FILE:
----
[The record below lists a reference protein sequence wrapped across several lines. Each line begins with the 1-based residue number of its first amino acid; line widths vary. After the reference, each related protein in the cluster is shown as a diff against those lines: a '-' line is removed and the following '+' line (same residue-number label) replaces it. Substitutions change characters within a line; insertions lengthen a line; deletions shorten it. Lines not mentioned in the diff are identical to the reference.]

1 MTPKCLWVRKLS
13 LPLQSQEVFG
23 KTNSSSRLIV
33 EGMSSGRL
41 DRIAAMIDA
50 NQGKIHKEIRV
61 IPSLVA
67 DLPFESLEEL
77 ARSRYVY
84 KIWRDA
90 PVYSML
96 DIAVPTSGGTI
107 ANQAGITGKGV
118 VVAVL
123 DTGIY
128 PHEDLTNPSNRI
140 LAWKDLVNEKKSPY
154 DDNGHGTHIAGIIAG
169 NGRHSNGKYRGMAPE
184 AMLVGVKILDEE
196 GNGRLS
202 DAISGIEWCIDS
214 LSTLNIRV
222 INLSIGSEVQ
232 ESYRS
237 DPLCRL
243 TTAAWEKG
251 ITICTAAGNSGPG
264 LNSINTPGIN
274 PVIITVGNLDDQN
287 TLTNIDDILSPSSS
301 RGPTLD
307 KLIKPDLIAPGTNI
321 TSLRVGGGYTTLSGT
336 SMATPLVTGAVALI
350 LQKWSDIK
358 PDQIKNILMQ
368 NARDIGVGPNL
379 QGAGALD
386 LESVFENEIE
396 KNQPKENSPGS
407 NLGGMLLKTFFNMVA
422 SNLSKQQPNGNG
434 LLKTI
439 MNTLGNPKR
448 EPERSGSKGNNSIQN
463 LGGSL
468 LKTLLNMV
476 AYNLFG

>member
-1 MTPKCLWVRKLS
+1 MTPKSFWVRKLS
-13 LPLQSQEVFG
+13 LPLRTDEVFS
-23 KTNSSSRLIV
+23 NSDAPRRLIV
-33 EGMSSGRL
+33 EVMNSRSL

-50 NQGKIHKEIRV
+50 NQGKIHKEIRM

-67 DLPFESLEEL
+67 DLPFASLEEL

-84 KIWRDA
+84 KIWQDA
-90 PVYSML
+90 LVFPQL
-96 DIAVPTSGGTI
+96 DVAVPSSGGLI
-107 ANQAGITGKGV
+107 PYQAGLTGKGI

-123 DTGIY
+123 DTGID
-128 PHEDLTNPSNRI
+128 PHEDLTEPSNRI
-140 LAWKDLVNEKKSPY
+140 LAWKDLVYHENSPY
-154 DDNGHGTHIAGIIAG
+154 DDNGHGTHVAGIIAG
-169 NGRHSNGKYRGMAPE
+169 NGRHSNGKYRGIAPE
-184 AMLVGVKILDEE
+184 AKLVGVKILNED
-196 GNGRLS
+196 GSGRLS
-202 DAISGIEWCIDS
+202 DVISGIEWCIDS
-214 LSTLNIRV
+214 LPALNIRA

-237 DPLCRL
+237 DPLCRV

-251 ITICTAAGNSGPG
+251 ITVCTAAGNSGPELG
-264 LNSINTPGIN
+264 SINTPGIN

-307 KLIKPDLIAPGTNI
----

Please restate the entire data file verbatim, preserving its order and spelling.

[The record below lists a reference protein sequence wrapped across several lines. Each line begins with the 1-based residue number of its first amino acid; line widths vary. After the reference, each related protein in the cluster is shown as a diff against those lines: a '-' line is removed and the following '+' line (same residue-number label) replaces it. Substitutions change characters within a line; insertions lengthen a line; deletions shorten it. Lines not mentioned in the diff are identical to the reference.]

1 MTPKCLWVRKLS
13 LPLQSQEVFG
23 KTNSSSRLIV
33 EGMSSGRL
41 DRIAAMIDA
50 NQGKIHKEIRV
61 IPSLVA
67 DLPFESLEEL
77 ARSRYVY
84 KIWRDA
90 PVYSML
96 DIAVPTSGGTI
107 ANQAGITGKGV
118 VVAVL
123 DTGIY
128 PHEDLTNPSNRI
140 LAWKDLVNEKKSPY
154 DDNGHGTHIAGIIAG
169 NGRHSNGKYRGMAPE
184 AMLVGVKILDEE
196 GNGRLS
202 DAISGIEWCIDS
214 LSTLNIRV
222 INLSIGSEVQ
232 ESYRS
237 DPLCRL
243 TTAAWEKG
251 ITICTAAGNSGPG
264 LNSINTPGIN
274 PVIITVGNLDDQN
287 TLTNIDDILSPSSS
301 RGPTLD
307 KLIKPDLIAPGTNI
321 TSLRVGGGYTTLSGT
336 SMATPLVTGAVALI
350 LQKWSDIK
358 PDQIKNILMQ
368 NARDIGVGPNL
379 QGAGALD
386 LESVFENEIE
396 KNQPKENSPGS
407 NLGGMLLKTFFNMVA
422 SNLSKQQPNGNG
434 LLKTI
439 MNTLGNPKR
448 EPERSGSKGNNSIQN
463 LGGSL
468 LKTLLNMV
476 AYNLFG

>member
-1 MTPKCLWVRKLS
+1 MTPKSFWVRKLS
-13 LPLQSQEVFG
+13 LPLRTDEVFS
-23 KTNSSSRLIV
+23 NSDAPRRLIV
-33 EGMSSGRL
+33 EVMNSRSL

-50 NQGKIHKEIRV
+50 NQGKIHKEIRM

-67 DLPFESLEEL
+67 DLPFASLEEL

-84 KIWRDA
+84 KIWQDA
-90 PVYSML
+90 LVFPQL
-96 DIAVPTSGGTI
+96 DVAVPSSGGLI
-107 ANQAGITGKGV
+107 PYQAGLTGKGI

-123 DTGIY
+123 DTGID
-128 PHEDLTNPSNRI
+128 PHEDLTEPSNRI
-140 LAWKDLVNEKKSPY
+140 LAWKDLVYHENSPY
-154 DDNGHGTHIAGIIAG
+154 DDNGHGTHVAGIIAG
-169 NGRHSNGKYRGMAPE
+169 NGRHSNGKYRGIAPE
-184 AMLVGVKILDEE
+184 AKLVGVKILNED
-196 GNGRLS
+196 GSGRLS
-202 DAISGIEWCIDS
+202 DVISGIEWCIDS
-214 LSTLNIRV
+214 LPALNIRA

-237 DPLCRL
+237 DPLCRV

-251 ITICTAAGNSGPG
+251 ITVCTAAGNSGPELG
-264 LNSINTPGIN
+264 SINTPGIN

-307 KLIKPDLIAPGTNI